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The Benefits of Bilingualism in Learning

By on October 6, 2016

Most people who grow up in Canada have to take French and English in school, so almost everyone can speak a little bit of both. But there are so few of us who can truly call ourselves bilingual. I am constantly meeting people who tell me they used to speak French but now they’ve lost it. What’s happening here? [click to tweet]


In a predominantly English-speaking city, there isn’t much opportunity to use French. Back home in Montreal, being bilingual hardly made me unique. Even if people weren’t completely bilingual, practically everyone spoke enough of their second language to get by. But Toronto is very different. When I moved here, I realized there were huge demands for fluent French-English speakers coupled with a very limited supply. Companies here are in great need of bilingual employees to serve their national and global markets.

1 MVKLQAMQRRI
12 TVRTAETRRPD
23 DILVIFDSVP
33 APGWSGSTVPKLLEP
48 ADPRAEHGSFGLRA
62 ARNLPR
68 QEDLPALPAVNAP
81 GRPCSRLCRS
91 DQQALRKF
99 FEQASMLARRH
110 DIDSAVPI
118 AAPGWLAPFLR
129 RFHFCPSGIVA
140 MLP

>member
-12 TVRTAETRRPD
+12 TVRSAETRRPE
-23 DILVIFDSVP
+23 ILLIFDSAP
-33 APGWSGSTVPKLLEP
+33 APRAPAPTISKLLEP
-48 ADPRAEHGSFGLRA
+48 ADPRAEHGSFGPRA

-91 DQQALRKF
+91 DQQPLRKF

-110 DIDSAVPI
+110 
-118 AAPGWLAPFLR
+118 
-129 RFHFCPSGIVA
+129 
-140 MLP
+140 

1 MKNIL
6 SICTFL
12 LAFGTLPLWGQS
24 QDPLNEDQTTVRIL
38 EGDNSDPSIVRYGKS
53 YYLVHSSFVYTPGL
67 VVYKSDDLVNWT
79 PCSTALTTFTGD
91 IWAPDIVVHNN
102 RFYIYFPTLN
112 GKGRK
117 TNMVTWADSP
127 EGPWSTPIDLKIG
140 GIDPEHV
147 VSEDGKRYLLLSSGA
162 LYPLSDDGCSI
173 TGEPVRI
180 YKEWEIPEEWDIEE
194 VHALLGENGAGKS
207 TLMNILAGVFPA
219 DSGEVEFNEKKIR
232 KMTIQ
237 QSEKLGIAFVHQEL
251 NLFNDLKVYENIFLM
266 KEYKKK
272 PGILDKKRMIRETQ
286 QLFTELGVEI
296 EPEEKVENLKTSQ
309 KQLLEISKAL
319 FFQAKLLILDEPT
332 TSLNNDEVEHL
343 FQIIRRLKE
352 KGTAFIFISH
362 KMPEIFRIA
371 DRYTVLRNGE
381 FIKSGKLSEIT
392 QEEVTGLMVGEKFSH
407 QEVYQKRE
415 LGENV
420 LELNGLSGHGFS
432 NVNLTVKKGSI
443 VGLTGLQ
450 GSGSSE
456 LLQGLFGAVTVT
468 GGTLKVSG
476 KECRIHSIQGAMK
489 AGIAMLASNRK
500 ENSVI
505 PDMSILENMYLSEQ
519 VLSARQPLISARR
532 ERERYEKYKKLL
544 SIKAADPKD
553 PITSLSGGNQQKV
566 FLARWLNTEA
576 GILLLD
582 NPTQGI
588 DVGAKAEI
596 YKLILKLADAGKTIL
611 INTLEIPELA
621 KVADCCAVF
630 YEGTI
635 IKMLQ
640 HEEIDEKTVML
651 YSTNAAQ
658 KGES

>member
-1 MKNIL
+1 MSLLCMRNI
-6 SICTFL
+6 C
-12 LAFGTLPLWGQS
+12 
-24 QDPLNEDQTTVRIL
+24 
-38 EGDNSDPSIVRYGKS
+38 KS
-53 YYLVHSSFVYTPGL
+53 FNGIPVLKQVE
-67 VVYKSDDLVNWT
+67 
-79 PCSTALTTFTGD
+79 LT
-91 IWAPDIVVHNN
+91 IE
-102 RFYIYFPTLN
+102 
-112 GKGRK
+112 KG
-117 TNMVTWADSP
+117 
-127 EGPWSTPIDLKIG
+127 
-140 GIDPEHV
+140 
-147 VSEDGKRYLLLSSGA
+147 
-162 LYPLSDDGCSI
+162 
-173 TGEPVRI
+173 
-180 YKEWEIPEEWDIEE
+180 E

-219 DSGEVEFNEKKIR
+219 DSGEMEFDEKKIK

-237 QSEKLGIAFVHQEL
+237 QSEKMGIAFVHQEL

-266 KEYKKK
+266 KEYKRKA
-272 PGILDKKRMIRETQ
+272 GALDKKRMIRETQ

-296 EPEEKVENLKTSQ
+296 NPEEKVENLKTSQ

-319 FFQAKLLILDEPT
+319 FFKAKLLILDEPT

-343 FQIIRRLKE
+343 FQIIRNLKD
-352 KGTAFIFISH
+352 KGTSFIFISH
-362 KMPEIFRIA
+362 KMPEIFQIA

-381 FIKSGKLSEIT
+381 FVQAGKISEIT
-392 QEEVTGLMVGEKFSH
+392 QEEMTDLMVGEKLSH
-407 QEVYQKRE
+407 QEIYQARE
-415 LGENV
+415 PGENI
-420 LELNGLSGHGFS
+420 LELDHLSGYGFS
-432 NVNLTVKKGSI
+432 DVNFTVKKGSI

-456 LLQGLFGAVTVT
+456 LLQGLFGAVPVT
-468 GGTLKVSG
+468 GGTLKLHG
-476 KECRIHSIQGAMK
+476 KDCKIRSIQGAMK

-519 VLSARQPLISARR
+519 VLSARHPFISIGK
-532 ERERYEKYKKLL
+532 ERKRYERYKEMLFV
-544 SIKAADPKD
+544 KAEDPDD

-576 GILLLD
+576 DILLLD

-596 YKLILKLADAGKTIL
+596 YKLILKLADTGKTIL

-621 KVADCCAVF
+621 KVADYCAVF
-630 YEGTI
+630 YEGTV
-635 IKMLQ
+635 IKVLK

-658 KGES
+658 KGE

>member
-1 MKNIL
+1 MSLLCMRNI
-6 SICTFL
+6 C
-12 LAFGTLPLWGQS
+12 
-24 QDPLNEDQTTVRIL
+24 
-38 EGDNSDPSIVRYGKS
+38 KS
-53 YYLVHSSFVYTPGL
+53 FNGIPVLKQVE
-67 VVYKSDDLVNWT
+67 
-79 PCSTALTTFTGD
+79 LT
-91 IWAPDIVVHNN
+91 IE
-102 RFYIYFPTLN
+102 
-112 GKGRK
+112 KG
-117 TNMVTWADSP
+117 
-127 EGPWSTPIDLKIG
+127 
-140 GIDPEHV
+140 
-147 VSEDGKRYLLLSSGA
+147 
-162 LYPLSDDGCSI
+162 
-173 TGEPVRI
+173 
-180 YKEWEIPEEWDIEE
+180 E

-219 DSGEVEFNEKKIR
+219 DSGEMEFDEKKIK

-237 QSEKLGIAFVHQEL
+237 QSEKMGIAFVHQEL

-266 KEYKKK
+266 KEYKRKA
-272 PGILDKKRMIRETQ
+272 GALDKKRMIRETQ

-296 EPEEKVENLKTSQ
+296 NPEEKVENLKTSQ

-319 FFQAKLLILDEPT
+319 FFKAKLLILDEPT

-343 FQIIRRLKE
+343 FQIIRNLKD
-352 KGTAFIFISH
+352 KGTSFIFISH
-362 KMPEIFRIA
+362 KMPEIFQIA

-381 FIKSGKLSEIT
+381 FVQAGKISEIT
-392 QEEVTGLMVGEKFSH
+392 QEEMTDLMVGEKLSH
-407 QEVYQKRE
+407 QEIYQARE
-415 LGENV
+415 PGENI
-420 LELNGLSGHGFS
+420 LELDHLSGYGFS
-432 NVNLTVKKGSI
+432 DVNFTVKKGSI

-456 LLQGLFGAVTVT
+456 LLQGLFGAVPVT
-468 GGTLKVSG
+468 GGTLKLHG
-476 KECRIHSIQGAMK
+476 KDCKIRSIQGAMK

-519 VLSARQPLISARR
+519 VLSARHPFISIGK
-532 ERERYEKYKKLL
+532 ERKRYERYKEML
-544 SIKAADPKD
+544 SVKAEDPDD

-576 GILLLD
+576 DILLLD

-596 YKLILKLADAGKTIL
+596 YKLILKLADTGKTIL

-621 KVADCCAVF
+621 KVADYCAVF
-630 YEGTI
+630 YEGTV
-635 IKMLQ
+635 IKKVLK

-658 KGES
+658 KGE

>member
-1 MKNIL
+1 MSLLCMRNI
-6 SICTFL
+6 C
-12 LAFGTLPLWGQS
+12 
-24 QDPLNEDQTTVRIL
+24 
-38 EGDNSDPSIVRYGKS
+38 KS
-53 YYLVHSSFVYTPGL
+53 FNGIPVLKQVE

Engage. Expand.

Learnography is no exception. We have several Anglophone clients who need our help to expand their learning resources to a Francophone audience. This demand isn’t unusual for Canadian companies, but Learnography has something unique to offer: we don’t just have one single translator for our team, we have an integrated bilingual team.

The tangible benefits of this diversity are obvious to both the team and our clients. For example, our Francophone clients are used to having meetings conducted in English with other partners, but we can – and often do – hold entire meetings in French. This makes our Francophone clients much more comfortable and able to ask more clearly for what they want, resulting in better service.

How do you keep fluent in your second language?

By Gabriel Dionne

profileGabriel Dionne was born and raised in the vibrant, bilingual culture of Montreal. There, he obtained his Bachelor of Commerce degree in Management from Concordia University. He is an advocate for creating bilingual working environments as he understands the added value of speaking more than one language in Canada.  Gabriel is also a firm believer that learning, innovation and technology are intertwined and that one cannot progress without the others.  When Gabriel is not working, you can find him eating. You can’t learn on an empty stomach.